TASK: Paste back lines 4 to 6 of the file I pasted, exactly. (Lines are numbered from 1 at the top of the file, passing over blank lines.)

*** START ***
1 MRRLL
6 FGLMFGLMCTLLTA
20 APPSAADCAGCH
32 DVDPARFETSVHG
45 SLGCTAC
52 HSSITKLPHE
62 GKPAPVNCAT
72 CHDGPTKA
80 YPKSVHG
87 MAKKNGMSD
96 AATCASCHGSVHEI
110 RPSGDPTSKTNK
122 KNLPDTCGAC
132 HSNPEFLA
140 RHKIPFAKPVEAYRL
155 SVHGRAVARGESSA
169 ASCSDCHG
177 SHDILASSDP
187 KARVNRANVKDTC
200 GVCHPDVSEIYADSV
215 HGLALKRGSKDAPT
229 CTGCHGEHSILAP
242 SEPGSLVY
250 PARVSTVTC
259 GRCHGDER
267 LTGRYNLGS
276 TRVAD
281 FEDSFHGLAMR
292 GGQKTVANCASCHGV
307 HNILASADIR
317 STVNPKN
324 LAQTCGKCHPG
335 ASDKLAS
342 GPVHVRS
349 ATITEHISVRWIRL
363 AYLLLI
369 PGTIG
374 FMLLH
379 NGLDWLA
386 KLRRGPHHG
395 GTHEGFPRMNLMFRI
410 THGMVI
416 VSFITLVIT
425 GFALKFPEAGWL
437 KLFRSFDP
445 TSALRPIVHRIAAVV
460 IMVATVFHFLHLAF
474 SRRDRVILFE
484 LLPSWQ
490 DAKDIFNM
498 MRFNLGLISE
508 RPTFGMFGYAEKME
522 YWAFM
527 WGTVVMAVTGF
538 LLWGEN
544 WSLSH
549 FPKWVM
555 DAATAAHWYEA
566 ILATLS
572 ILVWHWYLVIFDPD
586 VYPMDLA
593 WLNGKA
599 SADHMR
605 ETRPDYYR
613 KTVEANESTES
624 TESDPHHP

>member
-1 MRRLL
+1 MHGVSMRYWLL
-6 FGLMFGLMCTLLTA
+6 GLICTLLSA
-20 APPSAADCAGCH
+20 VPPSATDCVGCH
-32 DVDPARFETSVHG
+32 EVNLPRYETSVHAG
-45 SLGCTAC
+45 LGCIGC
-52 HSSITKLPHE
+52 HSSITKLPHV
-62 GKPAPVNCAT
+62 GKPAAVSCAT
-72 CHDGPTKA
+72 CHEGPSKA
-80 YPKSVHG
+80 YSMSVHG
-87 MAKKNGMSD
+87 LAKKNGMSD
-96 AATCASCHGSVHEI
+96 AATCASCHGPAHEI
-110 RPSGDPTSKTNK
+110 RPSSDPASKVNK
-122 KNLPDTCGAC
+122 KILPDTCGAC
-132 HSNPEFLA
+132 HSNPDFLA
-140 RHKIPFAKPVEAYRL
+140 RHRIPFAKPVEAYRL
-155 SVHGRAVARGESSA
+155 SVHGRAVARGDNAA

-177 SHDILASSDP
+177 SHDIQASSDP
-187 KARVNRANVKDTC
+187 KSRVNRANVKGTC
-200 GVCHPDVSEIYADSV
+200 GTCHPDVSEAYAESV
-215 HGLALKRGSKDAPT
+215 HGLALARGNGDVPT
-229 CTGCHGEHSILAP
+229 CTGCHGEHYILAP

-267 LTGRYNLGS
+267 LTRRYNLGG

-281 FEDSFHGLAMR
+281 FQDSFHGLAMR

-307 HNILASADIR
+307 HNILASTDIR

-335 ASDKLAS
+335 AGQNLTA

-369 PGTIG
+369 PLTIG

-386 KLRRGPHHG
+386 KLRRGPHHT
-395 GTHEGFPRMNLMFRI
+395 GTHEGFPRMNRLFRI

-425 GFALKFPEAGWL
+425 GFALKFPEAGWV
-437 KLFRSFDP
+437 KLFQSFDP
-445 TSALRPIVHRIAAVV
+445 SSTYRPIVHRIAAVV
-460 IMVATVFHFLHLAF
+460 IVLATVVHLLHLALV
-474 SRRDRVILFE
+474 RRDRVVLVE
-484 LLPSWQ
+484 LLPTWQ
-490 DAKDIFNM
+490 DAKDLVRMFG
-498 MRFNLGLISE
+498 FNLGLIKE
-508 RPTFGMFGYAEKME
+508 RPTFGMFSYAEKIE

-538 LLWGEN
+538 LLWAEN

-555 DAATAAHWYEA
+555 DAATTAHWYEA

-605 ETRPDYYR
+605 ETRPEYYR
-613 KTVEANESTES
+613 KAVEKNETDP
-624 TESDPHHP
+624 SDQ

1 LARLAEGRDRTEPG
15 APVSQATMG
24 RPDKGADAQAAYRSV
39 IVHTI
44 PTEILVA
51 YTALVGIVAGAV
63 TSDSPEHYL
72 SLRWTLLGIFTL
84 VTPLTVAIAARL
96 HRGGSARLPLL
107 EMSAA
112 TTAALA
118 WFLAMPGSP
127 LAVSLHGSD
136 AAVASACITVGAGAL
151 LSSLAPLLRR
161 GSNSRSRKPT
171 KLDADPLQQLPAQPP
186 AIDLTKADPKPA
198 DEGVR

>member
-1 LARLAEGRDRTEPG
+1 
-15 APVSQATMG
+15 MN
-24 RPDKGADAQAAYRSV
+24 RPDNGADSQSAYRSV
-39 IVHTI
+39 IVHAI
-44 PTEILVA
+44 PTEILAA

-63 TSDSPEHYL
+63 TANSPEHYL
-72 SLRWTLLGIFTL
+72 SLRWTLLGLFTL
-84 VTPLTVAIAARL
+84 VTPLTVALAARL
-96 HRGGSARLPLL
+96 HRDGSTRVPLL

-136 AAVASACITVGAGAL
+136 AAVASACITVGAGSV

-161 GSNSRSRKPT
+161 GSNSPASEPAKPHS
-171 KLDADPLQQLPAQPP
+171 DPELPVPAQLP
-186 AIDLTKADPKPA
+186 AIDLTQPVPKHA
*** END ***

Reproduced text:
32 DVDPARFETSVHG
45 SLGCTAC
52 HSSITKLPHE